I took a 500-mile trip in an EV — but range anxiety was the least of my problems

rakeshcbhardwaj

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Sep 15, 2017
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Misleading title. You didn't take an EV for a 500 mile journey. You took an EV which you already knew had the the worst range on the market and one with the least supported charging port for a 500 mile trip. Clearly someone with an agenda.
 
Aug 28, 2022
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Aug 28, 2022
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I still think it's a brave act or brazen assault on other people's time to take an EV for a long road trip. The recharge time alone vs. pumping gas is the reason I still use a family minivan for road trips and using the Tesla for daily commutes
Unless you happen to live in a place where Tesla superchargers are rare, I'd encourage you to give your Tesla a try for a road trip. This summer I did a 1500 mile road trip and it was perfectly ok. Recharge time at most stops was around 15 minutes, enough time for the family and I to use the restrooms, get a snack, let the dog roam for a bit. Really not at a "brazen assault on other people's time" - that's quite an extreme statement I hadn't heard before.

Although if you are one of those "road trip warriors" who is racing against an imaginary clock (maybe you are based on the above statement), trying to get there as quickly as possible, only stops when their car is on the last drop of fuel, and you only stop for the 5 minutes required to fill the tank and become enraged when any extra minute is wasted on the needs of human biology...then, no, an EV is not a good choice for road trip. 🙃
 

USAFRet

Illustrious
Moderator
Although if you are one of those "road trip warriors" who is racing against an imaginary clock (maybe you are based on the above statement), trying to get there as quickly as possible, only stops when their car is on the last drop of fuel, and you only stop for the 5 minutes required to fill the tank and become enraged when any extra minute is wasted on the needs of human biology...then, no, an EV is not a good choice for road trip.
Getting to your destination quickly is not necessarily a bad thing, to be disparaged as " "road trip warriors" who is racing against an imaginary clock "

Next month, we will be making a 550 mile (each way) trip.
The same trip we've done 5 times in the last 3 years, to see family.
Once moving, I just want to get there.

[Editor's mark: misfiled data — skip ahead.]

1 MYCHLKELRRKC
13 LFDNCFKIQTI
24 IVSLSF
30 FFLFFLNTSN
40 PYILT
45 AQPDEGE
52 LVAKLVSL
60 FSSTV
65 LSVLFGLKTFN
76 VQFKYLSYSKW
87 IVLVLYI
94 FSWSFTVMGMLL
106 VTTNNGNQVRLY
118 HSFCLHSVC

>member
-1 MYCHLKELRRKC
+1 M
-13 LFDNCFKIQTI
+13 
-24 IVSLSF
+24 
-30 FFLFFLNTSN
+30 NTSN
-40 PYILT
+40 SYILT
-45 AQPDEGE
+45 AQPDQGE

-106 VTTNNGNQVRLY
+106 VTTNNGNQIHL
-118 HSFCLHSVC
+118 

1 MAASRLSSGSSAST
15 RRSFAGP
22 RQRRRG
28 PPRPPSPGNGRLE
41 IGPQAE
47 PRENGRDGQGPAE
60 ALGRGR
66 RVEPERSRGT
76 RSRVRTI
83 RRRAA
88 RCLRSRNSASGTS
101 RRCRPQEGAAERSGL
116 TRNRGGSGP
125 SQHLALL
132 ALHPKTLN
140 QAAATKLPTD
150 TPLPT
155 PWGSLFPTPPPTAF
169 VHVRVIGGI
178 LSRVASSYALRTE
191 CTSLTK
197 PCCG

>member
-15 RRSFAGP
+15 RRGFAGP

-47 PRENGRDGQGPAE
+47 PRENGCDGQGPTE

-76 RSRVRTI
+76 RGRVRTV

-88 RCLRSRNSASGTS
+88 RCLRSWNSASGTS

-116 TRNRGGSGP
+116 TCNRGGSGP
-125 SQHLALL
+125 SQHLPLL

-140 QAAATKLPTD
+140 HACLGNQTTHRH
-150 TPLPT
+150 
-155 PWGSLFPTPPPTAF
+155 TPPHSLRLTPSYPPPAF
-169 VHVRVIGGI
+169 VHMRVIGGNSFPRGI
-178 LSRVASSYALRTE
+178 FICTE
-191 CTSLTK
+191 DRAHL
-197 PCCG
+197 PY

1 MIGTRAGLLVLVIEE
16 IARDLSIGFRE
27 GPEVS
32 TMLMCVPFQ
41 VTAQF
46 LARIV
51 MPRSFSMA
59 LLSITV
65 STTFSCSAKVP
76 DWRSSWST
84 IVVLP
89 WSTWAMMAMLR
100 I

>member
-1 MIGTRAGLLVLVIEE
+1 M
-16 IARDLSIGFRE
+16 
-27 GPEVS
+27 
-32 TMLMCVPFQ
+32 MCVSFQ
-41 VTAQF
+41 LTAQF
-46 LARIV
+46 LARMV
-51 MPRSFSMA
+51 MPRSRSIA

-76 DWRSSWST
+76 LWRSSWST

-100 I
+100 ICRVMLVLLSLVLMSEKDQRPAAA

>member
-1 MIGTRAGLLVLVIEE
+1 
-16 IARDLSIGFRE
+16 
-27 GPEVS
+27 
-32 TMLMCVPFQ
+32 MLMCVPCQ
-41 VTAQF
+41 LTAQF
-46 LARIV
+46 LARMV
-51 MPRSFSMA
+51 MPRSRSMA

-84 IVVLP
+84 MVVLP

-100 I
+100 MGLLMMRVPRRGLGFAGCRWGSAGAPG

Interstate almost the whole way, there is nothing new or interesting to see.
Currently, we stop once for gas/food/pee. 30 minutes.

2 recharge stops at an hour or two each turns a long one day journey into an overnight.
I do NOT want to sit around for a couple of hours while the car fills it battery tank.

I am absolutely NOT against EV's. Considering getting one for my daily commute vehicle.

But they are not currently good for ALL trips.

Discussion with my sister in law the last time we were there....said sis is hardcore against EVs.
"They're not good for road trips!!"
'OK, fine, you're mostly right. But you know what else you don't see in your driveway right now? My Mini Cooper. That is Also not good for long road trips. Fun car, but too loud and bouncy.
Applicable vehicle for the particular use case.'

The embyronic EV ecosystem will evolve. They WILL become good for long trips. But they're not there yet.
 
Aug 28, 2022
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2 recharge stops at an hour or two each turns a long one day journey into an overnight.
I do NOT want to sit around for a couple of hours while the car fills it battery tank.
Given that you don't yet have an EV, I assume the above statement is because you don't know any better yet, but what you're describing isn't the way modern EVs work and haven't for years. 🙃

You're describing road tripping in a Nissan Leaf using L2 chargers, which I agree isn't for most people. I wouldn't road trip anywhere if charging took hours. L3 charging makes road trips possible (and fun believe it or not).

In my 2019 Model 3 SR+ I get 220 miles of range (the 2022 model has 267 miles of range). To drive 550 miles in my Model 3, I'd drive about 180 miles or so, stop at a Tesla supercharger and charge for 15 minutes and get around 150 miles back of range, then drive another 180 miles and repeat. So I'd say 30 minutes total charge time and two stops to get 550 miles. I'd personally likely stop three times at 10 minutes each, but that's just my preference.

Charging at 105kW, my car will gain 467 miles back in range over the course of an hour of charging. NO ONE charges for an hour at a supercharger - the batteries aren't big enough, and the car software (and app) tells you exactly how long you need to charge. The battery charges very rapidly when it's below 60%, so often you'll need to charge for less than 15 minutes.

A 2022 Model 3 could probably do this trip with one 15 minute charge, thus saving you 15 minutes of time compared to your 30 minute stop. 😉 Teslas can charge around 15 miles per minute of charging if connected to a good L3 charger.